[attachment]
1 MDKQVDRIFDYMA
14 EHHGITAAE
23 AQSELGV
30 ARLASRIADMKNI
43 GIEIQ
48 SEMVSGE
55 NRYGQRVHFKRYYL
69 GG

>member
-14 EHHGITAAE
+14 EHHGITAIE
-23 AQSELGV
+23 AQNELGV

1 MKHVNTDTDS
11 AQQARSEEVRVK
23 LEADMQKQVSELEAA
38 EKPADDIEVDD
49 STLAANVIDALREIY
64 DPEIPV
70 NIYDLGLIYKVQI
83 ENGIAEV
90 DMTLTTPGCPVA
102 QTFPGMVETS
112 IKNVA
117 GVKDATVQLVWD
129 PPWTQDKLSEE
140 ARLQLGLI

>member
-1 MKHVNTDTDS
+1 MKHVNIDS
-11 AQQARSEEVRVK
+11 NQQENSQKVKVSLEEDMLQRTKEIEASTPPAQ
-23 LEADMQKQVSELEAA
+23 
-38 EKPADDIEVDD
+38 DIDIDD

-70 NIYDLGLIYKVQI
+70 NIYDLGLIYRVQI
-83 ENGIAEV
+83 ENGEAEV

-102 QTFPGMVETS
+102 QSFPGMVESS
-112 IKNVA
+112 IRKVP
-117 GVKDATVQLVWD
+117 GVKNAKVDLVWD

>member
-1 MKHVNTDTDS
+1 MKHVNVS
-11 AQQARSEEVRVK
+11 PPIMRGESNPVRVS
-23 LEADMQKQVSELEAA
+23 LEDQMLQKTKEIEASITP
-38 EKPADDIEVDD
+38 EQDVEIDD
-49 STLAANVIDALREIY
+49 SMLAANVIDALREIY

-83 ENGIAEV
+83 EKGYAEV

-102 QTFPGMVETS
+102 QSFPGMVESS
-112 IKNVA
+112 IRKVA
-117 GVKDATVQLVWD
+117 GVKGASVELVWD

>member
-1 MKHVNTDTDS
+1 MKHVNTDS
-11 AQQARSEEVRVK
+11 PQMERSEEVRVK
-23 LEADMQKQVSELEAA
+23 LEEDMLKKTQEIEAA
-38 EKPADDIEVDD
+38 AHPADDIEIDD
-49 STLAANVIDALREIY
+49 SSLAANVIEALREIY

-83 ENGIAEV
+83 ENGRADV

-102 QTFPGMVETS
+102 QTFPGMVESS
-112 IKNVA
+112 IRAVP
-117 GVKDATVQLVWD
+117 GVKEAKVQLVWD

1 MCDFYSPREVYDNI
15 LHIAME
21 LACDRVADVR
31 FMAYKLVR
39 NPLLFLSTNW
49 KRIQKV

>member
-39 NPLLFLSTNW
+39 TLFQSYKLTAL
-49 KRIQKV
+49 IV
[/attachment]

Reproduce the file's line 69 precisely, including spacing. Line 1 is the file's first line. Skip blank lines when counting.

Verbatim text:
-11 AQQARSEEVRVK